But this film is definitely a new start. Previous Godzilla universes (see above link) have almost invariably shared a common origin story: The American nuclear tests in the Marshall Islands in 1954 awoke the beast in one way or another (either driving him from his natural feeding grounds and turning him radioactive as in the Showa Era, or mutating a smaller carnosaur into a giant, nuclear-powered creature as in the Heisei Era) and led him to rampage through Tokyo later that year, after which Dr. Daisuke Serizawa’s Oxygen Destroyer weapon either destroyed the beast (followed by the emergence of a second Godzilla at some later point) or crippled him (after which he spent decades regenerating before re-emerging). But this film changes that. The 1954 atomic tests are still part of the backstory, but their meaning is changed. Here, as in Showa, Godzilla was a naturally occurring prehistoric alpha predator, one of a breed of creatures that fed on radiation and evolved to live deeper in the Earth as the surface became less radioactive. (Not great paleontology, but then, the first movie said the dinosaurs died out 2 million years ago, so what the heck.) An American nuclear submarine awoke Godzilla, so one could say that America’s culpability for unleashing him is intact; but this American-produced film gives the US military a chance to redeem itself, since the Marshall Islands tests are now explained as an attempt to kill off Godzilla. I’m not sure that’s in the best of taste, considering that the original film was an allegorical protest for the deaths of Japanese fisherman and the poisoning of Japanese soil and water as a result of those tests. Although I’ll grant that the film paints those attempts as a futile gesture, at least. Every attempt in this film to use nuclear weapons as a solution proves ineffectual, and the bomb is ultimately shown as more a threat than a benefit, which is reasonably true to the spirit of the series. So it’s not as jingoistic as the American dub of the 1984 reboot (which was altered to make the Soviets more evil), but it still lets the Americans come off somewhat better, as one would expect of an American Godzilla.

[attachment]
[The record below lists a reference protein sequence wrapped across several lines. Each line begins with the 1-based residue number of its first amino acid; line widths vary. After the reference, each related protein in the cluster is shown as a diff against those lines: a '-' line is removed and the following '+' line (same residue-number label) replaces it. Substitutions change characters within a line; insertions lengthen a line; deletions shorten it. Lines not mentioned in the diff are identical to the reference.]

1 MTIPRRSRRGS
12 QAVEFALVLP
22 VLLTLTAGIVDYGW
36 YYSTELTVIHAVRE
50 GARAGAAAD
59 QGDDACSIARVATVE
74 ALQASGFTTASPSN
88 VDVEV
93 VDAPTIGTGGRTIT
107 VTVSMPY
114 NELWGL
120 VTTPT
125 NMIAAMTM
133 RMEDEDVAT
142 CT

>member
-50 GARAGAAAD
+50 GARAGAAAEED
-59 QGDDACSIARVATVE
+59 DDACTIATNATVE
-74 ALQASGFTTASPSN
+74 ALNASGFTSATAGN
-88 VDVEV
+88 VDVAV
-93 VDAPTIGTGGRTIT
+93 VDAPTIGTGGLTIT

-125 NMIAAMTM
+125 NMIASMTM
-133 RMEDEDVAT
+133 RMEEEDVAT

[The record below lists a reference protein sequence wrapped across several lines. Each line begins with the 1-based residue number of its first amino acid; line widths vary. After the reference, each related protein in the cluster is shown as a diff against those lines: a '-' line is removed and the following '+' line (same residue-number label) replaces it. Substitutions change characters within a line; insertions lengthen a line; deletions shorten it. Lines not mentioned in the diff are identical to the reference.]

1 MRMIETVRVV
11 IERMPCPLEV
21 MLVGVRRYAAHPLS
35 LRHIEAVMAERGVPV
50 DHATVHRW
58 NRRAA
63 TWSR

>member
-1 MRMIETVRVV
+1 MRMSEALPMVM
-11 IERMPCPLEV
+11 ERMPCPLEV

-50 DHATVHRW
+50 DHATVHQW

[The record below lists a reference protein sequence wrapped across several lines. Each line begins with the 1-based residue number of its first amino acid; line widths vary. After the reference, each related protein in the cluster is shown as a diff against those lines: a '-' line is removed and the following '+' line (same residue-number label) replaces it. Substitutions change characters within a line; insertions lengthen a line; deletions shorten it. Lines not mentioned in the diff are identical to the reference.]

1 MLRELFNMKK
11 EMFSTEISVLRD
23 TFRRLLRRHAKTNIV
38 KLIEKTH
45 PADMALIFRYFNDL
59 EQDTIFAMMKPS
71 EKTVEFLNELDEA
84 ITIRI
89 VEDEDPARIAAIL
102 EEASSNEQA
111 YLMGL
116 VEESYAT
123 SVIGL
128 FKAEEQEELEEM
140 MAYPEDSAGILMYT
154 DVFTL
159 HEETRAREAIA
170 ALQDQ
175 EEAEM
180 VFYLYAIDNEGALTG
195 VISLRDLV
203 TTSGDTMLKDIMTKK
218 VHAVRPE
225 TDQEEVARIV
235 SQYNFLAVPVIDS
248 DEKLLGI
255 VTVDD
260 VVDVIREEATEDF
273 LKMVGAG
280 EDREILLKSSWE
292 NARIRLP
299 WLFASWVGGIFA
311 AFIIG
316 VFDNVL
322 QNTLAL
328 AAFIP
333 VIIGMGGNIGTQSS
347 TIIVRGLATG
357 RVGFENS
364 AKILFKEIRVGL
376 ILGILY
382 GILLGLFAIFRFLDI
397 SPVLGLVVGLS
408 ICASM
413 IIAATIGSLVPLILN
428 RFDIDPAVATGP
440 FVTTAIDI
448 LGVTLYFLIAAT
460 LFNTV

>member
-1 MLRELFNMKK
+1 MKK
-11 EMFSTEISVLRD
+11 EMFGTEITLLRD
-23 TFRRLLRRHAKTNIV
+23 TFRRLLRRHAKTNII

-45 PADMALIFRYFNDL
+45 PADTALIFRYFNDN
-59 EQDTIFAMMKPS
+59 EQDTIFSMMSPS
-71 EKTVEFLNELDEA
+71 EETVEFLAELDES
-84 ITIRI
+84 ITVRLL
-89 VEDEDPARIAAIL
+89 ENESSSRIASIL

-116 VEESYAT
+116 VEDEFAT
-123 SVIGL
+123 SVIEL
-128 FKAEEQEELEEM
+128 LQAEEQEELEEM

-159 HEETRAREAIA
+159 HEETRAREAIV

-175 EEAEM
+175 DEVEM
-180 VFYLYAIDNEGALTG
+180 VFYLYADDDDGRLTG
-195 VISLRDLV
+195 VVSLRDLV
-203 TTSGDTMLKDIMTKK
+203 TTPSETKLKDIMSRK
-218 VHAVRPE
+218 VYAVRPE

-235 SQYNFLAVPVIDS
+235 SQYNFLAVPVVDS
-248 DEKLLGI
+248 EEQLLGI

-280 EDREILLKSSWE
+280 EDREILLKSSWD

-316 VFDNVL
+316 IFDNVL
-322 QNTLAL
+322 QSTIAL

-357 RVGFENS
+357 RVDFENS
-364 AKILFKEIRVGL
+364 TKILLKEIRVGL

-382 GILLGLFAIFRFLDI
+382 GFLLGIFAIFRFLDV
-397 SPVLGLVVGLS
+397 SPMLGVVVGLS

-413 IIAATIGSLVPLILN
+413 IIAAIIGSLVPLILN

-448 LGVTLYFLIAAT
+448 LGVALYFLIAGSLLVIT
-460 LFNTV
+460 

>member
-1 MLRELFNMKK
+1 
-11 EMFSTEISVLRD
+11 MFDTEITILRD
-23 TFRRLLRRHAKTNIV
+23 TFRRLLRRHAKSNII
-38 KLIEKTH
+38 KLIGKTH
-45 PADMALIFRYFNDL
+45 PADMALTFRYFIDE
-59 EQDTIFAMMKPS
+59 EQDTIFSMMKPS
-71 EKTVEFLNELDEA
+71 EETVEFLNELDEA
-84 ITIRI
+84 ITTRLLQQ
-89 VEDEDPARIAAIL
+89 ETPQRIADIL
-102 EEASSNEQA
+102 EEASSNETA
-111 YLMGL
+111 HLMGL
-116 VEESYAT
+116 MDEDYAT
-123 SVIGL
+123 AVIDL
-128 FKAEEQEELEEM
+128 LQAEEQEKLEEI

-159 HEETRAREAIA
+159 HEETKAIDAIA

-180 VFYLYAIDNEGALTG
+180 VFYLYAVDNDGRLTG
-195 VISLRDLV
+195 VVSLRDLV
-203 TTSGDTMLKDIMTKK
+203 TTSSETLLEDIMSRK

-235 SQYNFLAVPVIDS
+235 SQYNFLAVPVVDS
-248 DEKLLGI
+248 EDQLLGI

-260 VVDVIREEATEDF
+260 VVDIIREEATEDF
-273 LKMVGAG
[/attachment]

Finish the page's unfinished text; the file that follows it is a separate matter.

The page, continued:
Also, Godzilla’s 1954 raid on Tokyo is apparently absent from this universe, unless it happened in a different way that was covered up as a natural disaster. That’s perhaps the biggest departure from prior continuities; six out of the seven Toho Godzilla universes include the ’54 attack as an iconic part of their history, and the other (Godzilla 2000: Millennium) is agnostic on the question. Perhaps we can assume that in this reality, the American nuclear attack injured Godzilla enough that he didn’t attack Tokyo. So the world is mostly unaware of kaiju until 1999, when a mining operation unleashes one of the film’s original monsters (called MUTO for “Massive Unidentified Terrestrial Organism” — not as colorful as the Japanese kaiju names), which causes a Fukushima-esque disaster at the nuclear reactor where Bryan Cranston’s Joe Brody and his wife work, causing his wife’s death (boy, the Brody clan can’t catch a break) and turning Brody into a conspiracy nut searching for The Truth, eventually drawing his Navy-lieutenant son Ford (Aaron Taylor-Johnson) into events just in time for the winged male MUTO to hatch from its cocoon around the damaged reactor (they feed on nuclear material and absorb the associated radiation for energy, a trait they share with Heisei/Millennium Godzilla) and begin a rampage toward Nevada, where its larger mate’s cocoon has been stored by the US government until it, too, breaks out. (I guess this is vaguely an allegory for how the danger of atomic waste may not be as containable as we like to think, or maybe it’s just an excuse to bring the action to the US.) The MUTOs not only feed on radiation, but emit electromagnetic pulses that knock out all electronics around them, part of the reason the military is helpless against them. And of course, the EMP is portrayed as fancifully as it always is in fiction. It expands in a visible blue sphere — much, much slower than light — and while it’s able to knock out military hardware that’s presumably EMP-hardened, it somehow leaves a commercial GPS device on a civilian boat completely undamaged. Also, its effects are temporary, with devices coming back on again after the MUTO threat recedes. No. Nope. EMP induces currents so strong that they burn out electrical equipment that isn’t built to handle such intense currents (even if the equipment is turned off, since the pulse itself creates the current). It’s permanent damage, not just a suppression of activity.

Since Joe has information that was believed lost in the ’99 incident, he and Ford come to the attention of Dr. Ishiro Serizawa (Ken Watanabe), who’s named after the original film’s director Ishiro Honda as well as Daisuke Serizawa, and is perhaps implicitly Daisuke’s son, in this continuity where Godzilla never attacked Tokyo and he never had to sacrifice himself. (Watanabe was born in 1959, so the timing would work. And sure, he said his father’s watch stopped when Hiroshima was bombed, but that doesn’t mean his father died there. In fact, the tie-in comic Awakening reveals that Ishiro’s father was a survivor of Hiroshima.  Although Ishiro wouldn’t be the son of Emiko Yamane, because she presumably would’ve still left Serizawa for Ogata.) But it’s odd that Watanabe’s scientist-hero is named for Serizawa, since he’s more reminiscent of Professor Yamane, the thoughtful scientist who strives to understand Godzilla and argues against the military’s efforts to destroy it.